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Hundreds Are Forced to Evacuate From Flag Fire in Western Arizona


A wildfire in the pine tree-covered Hualapai Mountains of western Arizona, which continued to burn on Monday, has forced the evacuation of a resort, county park and hundreds of homes, the authorities said.

The fire, named the Flag Fire, started on Sunday and was raging in about 600 acres of the Hualapai Mountains, a mountain range in Mohave County, in northwestern Arizona, Roger Galloway, a county spokesman, said on Monday.

“It slowed down a bit, but it’s expected to kick up again,” he said.

The fire is known as the Flag Fire because it began near Flag Mine Road in the Hualapai Mountains, a range about 50 miles east of the California border. About 200 homes in the mountaintop community of Pine Lake have been evacuated, as has the Hualapai Mountain Resort in Kingman and the cabins and trails at the 2,300-acre Hualapai Mountain Park, Mr. Galloway said.

Firefighters were working to put out the fire on land as well as from the air, and a helicopter was scheduled to conduct reconnaissance over the area on Monday morning, according to a statement from Mohave County. The American Red Cross set up a shelter for evacuees at an elementary school in Kingman.

The Hualapai Mountains rise more than 8,400 feet over a desert landscape, leading the county park service to refer to it as a “sky island.” The range is covered with pinyon and ponderosa pine trees and takes it name from the Hualapai, a Native American tribe known as the “people of the tall pines.”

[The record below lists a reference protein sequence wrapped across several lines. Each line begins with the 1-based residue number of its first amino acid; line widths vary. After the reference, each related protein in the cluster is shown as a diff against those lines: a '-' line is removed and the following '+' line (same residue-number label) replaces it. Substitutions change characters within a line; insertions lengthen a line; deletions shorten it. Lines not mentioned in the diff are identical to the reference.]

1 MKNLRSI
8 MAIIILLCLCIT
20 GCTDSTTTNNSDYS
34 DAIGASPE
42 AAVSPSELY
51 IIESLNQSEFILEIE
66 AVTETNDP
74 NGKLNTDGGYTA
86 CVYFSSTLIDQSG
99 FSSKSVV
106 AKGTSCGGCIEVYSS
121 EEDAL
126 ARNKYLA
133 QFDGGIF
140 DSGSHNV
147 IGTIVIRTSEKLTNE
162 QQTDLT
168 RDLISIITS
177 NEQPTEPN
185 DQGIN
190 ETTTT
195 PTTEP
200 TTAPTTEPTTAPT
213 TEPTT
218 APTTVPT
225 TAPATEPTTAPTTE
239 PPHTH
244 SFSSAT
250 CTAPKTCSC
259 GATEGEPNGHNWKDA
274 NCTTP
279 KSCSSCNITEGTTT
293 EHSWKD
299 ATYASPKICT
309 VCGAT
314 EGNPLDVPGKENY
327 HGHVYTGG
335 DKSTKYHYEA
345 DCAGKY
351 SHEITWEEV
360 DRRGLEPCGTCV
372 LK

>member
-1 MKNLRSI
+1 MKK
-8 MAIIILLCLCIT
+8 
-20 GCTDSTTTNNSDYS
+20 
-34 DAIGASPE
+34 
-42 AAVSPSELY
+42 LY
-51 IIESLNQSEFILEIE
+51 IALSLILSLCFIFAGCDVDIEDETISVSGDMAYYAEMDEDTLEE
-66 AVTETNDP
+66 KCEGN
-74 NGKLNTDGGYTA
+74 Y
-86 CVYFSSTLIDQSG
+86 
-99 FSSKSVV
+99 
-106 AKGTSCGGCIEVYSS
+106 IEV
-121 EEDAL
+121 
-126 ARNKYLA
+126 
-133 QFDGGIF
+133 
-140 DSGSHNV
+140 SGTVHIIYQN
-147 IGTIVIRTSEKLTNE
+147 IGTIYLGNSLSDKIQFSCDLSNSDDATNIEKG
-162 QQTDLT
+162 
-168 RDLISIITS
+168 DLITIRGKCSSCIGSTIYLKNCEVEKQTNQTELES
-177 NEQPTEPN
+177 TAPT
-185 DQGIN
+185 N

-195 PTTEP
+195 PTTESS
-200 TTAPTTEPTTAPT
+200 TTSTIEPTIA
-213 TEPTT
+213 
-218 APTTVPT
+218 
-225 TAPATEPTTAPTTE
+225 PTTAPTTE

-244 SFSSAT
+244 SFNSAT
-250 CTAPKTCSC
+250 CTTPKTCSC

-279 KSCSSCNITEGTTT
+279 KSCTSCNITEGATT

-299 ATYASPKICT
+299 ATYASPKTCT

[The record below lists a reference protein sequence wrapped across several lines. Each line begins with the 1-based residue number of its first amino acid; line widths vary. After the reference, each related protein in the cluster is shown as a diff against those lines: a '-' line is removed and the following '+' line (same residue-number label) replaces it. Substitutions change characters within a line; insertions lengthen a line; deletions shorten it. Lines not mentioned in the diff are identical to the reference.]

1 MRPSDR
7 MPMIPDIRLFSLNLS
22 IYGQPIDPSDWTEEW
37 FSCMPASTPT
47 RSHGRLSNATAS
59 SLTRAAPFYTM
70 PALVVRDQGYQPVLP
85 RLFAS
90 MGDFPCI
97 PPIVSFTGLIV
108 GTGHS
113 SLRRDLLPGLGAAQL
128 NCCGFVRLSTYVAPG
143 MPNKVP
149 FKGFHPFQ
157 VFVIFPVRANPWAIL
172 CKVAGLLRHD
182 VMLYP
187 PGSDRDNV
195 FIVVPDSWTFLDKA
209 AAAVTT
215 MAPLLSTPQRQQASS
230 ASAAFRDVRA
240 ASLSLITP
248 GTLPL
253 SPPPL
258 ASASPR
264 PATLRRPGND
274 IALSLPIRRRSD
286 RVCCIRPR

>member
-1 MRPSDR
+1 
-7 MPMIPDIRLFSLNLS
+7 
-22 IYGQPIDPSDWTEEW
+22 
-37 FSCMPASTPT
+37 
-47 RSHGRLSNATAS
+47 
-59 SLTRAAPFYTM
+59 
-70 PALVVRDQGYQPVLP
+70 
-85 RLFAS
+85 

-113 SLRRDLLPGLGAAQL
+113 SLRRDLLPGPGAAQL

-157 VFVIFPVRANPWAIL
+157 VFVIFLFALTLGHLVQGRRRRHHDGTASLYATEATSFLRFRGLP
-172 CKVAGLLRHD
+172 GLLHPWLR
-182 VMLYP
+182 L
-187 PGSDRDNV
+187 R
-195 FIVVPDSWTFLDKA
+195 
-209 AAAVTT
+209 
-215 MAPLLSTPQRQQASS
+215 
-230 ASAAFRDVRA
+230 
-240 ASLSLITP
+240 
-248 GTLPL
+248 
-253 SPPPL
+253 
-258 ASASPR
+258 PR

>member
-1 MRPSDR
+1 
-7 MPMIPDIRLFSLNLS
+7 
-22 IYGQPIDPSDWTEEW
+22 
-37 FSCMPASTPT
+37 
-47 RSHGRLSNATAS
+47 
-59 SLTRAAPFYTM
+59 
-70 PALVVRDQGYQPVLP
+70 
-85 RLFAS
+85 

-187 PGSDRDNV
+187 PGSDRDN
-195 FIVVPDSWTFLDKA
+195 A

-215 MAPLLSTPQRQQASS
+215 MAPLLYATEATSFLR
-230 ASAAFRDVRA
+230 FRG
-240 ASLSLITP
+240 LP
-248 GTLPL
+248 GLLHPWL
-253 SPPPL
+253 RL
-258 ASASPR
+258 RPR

The Hualapai Mountain Resort is a 12-room lodge with a restaurant and the only store on Hualapai Mountain, according to its website. “Everyone here is safe, and we wish the same, for all on the Mountain, including our Firefighters,” the resort said on Facebook in a post announcing that it had temporarily closed because of the wildfire.

Last year was the most active year on record for wildfires on the West Coast, and the prognosis for 2021 is bleak.

“Fire season 2021 is looking grim,” the Fire Weather Research Laboratory at San Jose State University said on Twitter early this month.

Conditions are expected to be warmer and drier than normal in parts of the west, exacerbating drought conditions, according to the National Interagency Fire Center. Arizona is bracing for another active fire season, said the state’s Department of Forestry and Fire Management.

This month, the Margo Fire in central Arizona’s Pinal County destroyed about 1,100 acres and the Bonito Rock Fire in southeastern Arizona burned around 1,800 acres.



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